Friday, May 02, 2008

my so-called computer scarf

weird looking button monster

I'll explain what this odd looking button monster is in a moment. First: some context. There's been a lot of fuss about London's academic libraries over the last few weeks. I'm a bit of a connoisseur of such places so have been following the debates with equal measures of glee and distaste (my take on the subject is posted here). One of my favourites is a specialist library at the Wellcome Trust. Its a lovely place to study for those of us lucky enough to need to consult great tomes on the history of medicine. The interior is gorgeous; it's like you're walking into a George Bernard Shaw play (but with wifi).

Except, last week I got told off by the librarian. I can't bring my laptop case into the reading room. After all, I could be using it to steal books (or smuggling in illegal objects). This is fair enough, the British Library actually check the inside of everyone's laptop when they leave. However I need the case - the little magnetic bit that keeps my computer shut is broken. Without the case, the computer flaps open. And because the shutting mechanism is linked to sleep mode, this means the computer turns itself on and off, on and off, on and off, and crashes. Solution: a super-snug computer scarf (ravelry posting).

scarf on

Hence why I asked for a stitch with very little stretch. After trying a few slipped-stitch options, I settled on the so-called scarf pattern, because I like the texture. I bought the yarn in Japan and have no idea what it's made of. I think it might be a mix of bamboo, silk and possibly something plastic. Its strong anyway, and a light worsted which I worked on a reasonably tight gauge (3.25mm needles). I made enough to go around the computer and some. I added some buttons up each side (20p each, John Lewis, because no doubt someone will ask), made a few icord fasteners. Viola: a safe computer, without risking the suspicion of those fine librarians at Wellcome.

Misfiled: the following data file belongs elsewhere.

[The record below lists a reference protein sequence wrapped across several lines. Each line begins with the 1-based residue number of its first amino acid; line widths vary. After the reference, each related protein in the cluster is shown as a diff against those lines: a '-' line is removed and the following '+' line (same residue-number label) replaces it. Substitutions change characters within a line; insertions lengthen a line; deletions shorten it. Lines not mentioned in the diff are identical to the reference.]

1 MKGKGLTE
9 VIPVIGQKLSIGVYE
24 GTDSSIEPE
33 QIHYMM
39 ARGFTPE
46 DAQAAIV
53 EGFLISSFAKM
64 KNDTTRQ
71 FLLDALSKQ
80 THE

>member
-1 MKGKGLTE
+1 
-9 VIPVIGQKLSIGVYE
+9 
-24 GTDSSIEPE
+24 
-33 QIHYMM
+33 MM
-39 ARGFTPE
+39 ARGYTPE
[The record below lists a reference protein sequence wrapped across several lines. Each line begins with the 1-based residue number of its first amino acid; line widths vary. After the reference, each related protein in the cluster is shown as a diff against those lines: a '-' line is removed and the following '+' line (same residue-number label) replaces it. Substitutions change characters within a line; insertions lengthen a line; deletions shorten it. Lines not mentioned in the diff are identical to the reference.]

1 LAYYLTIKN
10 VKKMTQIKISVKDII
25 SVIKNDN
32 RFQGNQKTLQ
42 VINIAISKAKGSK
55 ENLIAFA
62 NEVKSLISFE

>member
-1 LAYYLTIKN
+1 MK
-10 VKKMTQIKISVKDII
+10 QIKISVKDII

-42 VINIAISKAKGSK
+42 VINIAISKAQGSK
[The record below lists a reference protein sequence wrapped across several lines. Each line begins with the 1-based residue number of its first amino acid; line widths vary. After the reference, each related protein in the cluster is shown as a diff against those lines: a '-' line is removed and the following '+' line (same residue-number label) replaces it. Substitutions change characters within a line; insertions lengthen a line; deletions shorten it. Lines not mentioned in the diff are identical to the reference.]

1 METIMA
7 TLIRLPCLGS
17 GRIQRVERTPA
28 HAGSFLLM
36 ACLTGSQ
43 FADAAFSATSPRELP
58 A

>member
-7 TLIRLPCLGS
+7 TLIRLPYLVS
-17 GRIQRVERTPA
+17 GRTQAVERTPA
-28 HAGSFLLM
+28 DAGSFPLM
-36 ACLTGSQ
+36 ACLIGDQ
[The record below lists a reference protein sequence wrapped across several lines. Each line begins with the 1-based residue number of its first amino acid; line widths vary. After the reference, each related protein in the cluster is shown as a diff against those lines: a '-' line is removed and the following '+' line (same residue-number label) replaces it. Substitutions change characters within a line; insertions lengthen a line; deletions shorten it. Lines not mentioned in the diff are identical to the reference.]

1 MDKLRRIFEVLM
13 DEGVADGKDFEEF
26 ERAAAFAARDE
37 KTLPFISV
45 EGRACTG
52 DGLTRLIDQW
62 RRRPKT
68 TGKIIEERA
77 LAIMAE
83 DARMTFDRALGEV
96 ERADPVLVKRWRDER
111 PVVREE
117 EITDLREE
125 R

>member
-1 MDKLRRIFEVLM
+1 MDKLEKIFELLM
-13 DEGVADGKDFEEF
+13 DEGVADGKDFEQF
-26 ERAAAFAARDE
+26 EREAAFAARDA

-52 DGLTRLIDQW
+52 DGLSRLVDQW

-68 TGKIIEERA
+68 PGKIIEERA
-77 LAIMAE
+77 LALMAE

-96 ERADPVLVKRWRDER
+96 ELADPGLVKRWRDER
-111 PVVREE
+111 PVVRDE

I'll finish with a screen-shot of the computer in action, as people seemed to enjoy nosing last time (from my introduction, which I forced myself to write this week). After all, it is my largest WIP at present.

thesis WIP May

16 comments:

Joan [yarnygirl.com] said...

i think this fo is super clever and cool-looking to boot!

startare said...

Très chic, the white on white effect. Very nice idea.

Pig wot flies said...

Cunning!

KGLO said...

How resourceful of you! wow!

hooray for macs!

Anushka said...

i absolutely love the wellcome trust! i went there last summer and spent the whole day drinking in the display of henry wellcome's collection, and joined the library on impulse after the camp secretary with pink hair made me laugh. i still haven't been there (i'd been planning to do an art project on anatomy drawings, but it morphed into storytelling - !) but as you say, not being allowed to bring in bags is a little bit hindersome. i can't wait to see the exhibition on science's influence on textiles. Anyway, your little laptop snap is very cunning indeed.

Ruth said...